Have you ever been around a large, muscular, happy dog who upends flower vases and knocks over beverages on coffee tables with his vigorously wagging tail? Ever been repeatedly slapped across the thighs by one of these wagging whips, and the more you react to the pain the more the dog wags? Ouch! People living with these happy waggers must often “tail-proof” their homes and protect their guests!
Can tail wagging be a canine health issue?
Such vigorous tail wagging can indeed result in problems for the dog. By repeatedly whacking his tail against a firm surface such as wall or a table, an open bleeding sore can develop on the tail tip. The dog’s response is to lick and chew at the site — resulting in even more inflammation and bleeding. This tail tip trauma isn’t typically terribly painful for the dog so, of course the tail keeps right on wagging. Only now it’s a live paintbrush spattering speckles of red on the walls, furniture, kitchen appliances, and even nearby humans! The end result can be as graphic as a CSI crime scene.
Medical therapy for a damaged tail
One could think this would be a simple problem to fix. The fact of the matter is, a bleeding tail tip poses a significant medical challenge. In order to heal, the tail must be relatively immobilized. There are some clever ways to secure the tail between the hind legs or adjacent to the outside of a hind leg; however, most dogs (and most clients) don’t tolerate this well. The same holds true for bandages applied to the tail tip. Most dogs simply chew them off, and Elizabethan collars aren’t large enough to prevent the tongue from reaching the tip of the tail. Besides, even if the tail tip does heal, the dog is likely to re-whack it and the bleeding will start all over again.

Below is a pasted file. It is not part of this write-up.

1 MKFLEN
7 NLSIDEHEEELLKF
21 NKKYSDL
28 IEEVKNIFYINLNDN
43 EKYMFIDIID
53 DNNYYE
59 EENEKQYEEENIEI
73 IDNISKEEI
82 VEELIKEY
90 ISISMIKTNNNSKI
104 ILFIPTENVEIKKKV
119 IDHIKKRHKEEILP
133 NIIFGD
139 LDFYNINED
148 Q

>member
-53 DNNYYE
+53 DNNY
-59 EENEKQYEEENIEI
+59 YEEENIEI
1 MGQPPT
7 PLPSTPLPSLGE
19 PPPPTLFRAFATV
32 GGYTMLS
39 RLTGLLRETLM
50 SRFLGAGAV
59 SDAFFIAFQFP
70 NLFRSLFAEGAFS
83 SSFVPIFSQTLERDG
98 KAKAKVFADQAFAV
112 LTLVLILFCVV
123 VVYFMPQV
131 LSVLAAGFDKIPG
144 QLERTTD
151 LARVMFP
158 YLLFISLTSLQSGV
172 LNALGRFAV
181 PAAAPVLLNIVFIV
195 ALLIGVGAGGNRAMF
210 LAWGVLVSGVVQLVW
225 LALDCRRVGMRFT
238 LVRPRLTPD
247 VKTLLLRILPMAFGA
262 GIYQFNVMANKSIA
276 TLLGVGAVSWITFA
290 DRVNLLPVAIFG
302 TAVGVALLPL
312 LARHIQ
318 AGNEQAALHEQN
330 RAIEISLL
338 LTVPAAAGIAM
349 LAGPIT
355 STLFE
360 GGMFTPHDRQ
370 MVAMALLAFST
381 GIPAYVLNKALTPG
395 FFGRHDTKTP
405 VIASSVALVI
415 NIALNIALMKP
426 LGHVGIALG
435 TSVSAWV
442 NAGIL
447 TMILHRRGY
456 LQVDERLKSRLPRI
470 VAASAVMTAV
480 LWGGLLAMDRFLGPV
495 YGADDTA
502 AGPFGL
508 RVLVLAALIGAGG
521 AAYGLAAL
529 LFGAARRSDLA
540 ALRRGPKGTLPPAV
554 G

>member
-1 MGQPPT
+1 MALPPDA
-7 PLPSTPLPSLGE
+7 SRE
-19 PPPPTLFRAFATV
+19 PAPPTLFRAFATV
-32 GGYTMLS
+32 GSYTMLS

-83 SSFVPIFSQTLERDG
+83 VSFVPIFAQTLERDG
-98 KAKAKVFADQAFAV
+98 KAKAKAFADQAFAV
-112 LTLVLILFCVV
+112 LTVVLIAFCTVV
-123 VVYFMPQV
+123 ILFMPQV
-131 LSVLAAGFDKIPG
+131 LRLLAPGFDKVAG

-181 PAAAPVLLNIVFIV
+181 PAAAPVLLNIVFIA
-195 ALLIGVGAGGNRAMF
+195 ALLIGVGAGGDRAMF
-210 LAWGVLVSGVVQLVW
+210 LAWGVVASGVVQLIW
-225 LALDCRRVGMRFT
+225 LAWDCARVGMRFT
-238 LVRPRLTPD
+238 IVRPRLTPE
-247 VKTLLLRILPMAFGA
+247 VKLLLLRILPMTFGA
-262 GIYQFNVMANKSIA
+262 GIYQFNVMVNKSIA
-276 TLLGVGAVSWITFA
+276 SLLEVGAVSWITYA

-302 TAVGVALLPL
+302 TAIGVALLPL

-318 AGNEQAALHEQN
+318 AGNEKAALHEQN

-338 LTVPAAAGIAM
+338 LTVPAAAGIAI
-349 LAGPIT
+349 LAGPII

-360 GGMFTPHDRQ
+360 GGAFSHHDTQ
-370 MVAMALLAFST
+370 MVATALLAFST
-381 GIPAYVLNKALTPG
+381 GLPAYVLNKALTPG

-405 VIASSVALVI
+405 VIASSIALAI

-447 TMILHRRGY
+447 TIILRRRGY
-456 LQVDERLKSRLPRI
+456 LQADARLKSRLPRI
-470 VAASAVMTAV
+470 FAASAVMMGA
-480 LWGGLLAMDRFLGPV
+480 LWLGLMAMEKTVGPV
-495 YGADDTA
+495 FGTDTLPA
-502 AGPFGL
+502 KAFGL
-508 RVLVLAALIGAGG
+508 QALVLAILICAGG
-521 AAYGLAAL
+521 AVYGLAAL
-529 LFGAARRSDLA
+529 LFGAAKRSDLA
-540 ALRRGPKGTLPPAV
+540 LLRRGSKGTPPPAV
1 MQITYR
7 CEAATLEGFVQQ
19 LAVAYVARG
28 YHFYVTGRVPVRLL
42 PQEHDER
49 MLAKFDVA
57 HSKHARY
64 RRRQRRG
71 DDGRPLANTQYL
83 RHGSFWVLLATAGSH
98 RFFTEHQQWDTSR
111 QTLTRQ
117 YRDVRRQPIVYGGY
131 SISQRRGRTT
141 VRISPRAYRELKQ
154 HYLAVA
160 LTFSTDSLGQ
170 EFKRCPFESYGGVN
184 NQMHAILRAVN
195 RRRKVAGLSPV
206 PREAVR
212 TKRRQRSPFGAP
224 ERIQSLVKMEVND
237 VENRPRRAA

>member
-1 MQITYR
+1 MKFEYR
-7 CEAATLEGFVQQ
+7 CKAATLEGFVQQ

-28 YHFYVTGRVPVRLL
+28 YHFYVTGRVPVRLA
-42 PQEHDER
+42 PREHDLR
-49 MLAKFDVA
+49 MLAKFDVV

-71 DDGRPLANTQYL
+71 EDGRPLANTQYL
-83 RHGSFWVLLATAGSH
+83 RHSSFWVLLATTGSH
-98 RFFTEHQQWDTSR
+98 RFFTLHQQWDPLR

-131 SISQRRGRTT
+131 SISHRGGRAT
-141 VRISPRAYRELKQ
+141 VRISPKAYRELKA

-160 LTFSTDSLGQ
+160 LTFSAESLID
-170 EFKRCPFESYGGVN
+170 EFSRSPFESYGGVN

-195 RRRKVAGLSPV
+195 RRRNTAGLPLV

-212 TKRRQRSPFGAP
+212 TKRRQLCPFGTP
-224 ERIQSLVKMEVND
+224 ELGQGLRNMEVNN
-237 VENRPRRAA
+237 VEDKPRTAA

Behavioral therapy to stop the wagging
Behavior modification may provide an effective solution, particularly for dogs who are wagging exuberantly because of anxiety or a strong desire to appease those in their environment. The goal is to create a calmer, less anxious dog and it requires patience, consistency and help from a knowledgeable dog trainer.
Surgical therapy to stop the wagging
Radical as it may sound, surgical removal of the end of the tail is often the treatment of choice, particularly if behavior modification and/or medical therapy fail to solve the problem. The tail revision (partial amputation) need not need be as short as a Rottweiler look. Rather, the finished surgical product might resemble an Airedale or Vizsla — still some tail, but short enough to prevent the wagging tip from coming into contact with hard surfaces. Yes, the look of the dog is forever changed, but the wag will continue as vigorously as ever without ever again altering the color of the wallpaper or injuring the dog.
Questions for your veterinarian
- Do you think that behavioral modification might be of benefit? If so, is there a trainer you recommend I work with on this?
- What type of medical therapy do you recommend for tail tip trauma?
- If surgical tail revision is needed, what will this involve?
If you have any questions or concerns, you should always visit or call your veterinarian -- they are your best resource to ensure the health and well-being of your pets.